The Teledyne Oceanscience Z-Boat is an autonomous surface vehicle that uses sonar and radio communication to survey. (Credit: University of Delaware)
With tropical storms starting to rev up in the Atlantic Ocean, the timing of the University of Delaware’s Autonomous Systems Bootcamp was perfect for capturing some useful data in August 2016.
The effort aimed to develop a detailed, baseline profile of a nearly 2-square-mile area of Delaware Bay’s Broadkill Beach while also providing some training to researchers on using high-tech surveying equipment. Investigators were keen to learn more about the differences between two sections of beach, one of which had just been replenished thanks to a U.S. Army Corps of Engineers dredging program.
The total area of beach hadn’t been surveyed by the National Oceanic and Atmospheric Administration for more than 40 years, and so the Autonomous Systems Bootcamp would fill a key data gap and accomplish a thorough survey that might take months or years to do otherwise.
Capturing such profiles just before major storms is a great plus from a researcher’s perspective because it provides a baseline of data for comparison later. Analysis from there can reveal how the storms affect coastlines and underwater landscapes.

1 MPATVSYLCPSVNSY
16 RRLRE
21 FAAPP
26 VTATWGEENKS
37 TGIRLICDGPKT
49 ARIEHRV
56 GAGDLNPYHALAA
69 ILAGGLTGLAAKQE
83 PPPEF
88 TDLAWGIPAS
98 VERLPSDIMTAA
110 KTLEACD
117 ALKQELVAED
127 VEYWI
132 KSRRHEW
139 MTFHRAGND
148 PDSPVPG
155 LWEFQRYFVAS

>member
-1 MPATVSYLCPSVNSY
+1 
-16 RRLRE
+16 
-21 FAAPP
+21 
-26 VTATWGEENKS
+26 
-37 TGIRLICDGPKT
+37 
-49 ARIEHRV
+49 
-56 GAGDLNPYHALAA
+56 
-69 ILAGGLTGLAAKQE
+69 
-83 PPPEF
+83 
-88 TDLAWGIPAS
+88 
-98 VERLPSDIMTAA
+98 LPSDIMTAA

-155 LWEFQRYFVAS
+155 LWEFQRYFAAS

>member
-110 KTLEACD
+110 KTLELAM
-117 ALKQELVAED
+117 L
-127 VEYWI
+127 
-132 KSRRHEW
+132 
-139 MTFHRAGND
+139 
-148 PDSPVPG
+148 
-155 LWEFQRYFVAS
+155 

The Autonomous Systems Bootcamp included students and scientists from nine universities, the U.S. Naval Academy and several tech firms. They fanned out in four teams each day to gather images and other data to map the area, including several waterways near the beach. At their disposal were a fleet of robotic devices for surface, underwater and aerial surveys. There were also two research vessels, several kayaks, assorted underwater cameras and sonar sensors.
For hours each day through the effort, there were drones in the air, autonomous kayaks moving up and down the shoreline and torpedo-like underwater devices measuring conditions about 3 feet from the bottom of the seafloor.
Analysis of the enormous amount of data captured by the teams is underway and a new map and three-dimensional model of the beach are under construction. Scientists say that some collaborations have developed and a manuscript on the effort is also in the works.
But among some preliminary findings, researchers saw that the offshore area immediately adjacent to Broadkill Beach is surprisingly diverse in terms of seafloor texture and shape. They also learned that shallow-water mapping is very challenging but can be meaningfully addressed by autonomous platforms ranging from aerial drones to autonomous kayaks and underwater vehicles.
More than 50 students, professors, researchers and technical experts participated in the event, including some from Australia, China, Norway, Italy, Spain, California and New England. There were marine and environmental scientists, engineers, biologists, geologists, grad students and undergrad students. It was the fifth Autonomous Systems Bootcamp.
Top image: The Teledyne Oceanscience Z-Boat is an autonomous surface vehicle that uses sonar and radio communication to survey. (Credit: University of Delaware)